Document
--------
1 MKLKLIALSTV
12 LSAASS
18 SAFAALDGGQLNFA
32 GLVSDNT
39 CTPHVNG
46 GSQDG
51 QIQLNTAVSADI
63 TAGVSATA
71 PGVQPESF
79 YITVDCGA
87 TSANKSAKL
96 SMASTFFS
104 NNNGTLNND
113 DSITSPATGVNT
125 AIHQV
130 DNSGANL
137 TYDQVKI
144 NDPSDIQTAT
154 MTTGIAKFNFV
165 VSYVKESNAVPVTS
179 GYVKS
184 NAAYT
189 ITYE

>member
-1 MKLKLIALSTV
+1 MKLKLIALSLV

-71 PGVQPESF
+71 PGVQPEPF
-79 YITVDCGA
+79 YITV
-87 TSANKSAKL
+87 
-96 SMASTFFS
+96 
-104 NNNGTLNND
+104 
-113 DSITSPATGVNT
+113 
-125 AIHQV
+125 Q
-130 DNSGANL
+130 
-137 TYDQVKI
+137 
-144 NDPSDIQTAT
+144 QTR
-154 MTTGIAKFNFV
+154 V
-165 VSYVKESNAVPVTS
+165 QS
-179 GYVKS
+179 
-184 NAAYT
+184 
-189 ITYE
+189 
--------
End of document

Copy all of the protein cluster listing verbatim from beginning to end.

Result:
1 MKLKLIALSTV
12 LSAASS
18 SAFAALDGGQLNFA
32 GLVSDNT
39 CTPHVNG
46 GSQDG
51 QIQLNTAVSADI
63 TAGVSATA
71 PGVQPESF
79 YITVDCGA
87 TSANKSAKL
96 SMASTFFS
104 NNNGTLNND
113 DSITSPATGVNT
125 AIHQV
130 DNSGANL
137 TYDQVKI
144 NDPSDIQTAT
154 MTTGIAKFNFV
165 VSYVKESNAVPVTS
179 GYVKS
184 NAAYT
189 ITYE

>member
-1 MKLKLIALSTV
+1 MKLKLIALSLV

-71 PGVQPESF
+71 PGVQPEPF
-79 YITVDCGA
+79 YITV
-87 TSANKSAKL
+87 
-96 SMASTFFS
+96 
-104 NNNGTLNND
+104 
-113 DSITSPATGVNT
+113 
-125 AIHQV
+125 Q
-130 DNSGANL
+130 
-137 TYDQVKI
+137 
-144 NDPSDIQTAT
+144 QTR
-154 MTTGIAKFNFV
+154 V
-165 VSYVKESNAVPVTS
+165 QS
-179 GYVKS
+179 
-184 NAAYT
+184 
-189 ITYE
+189 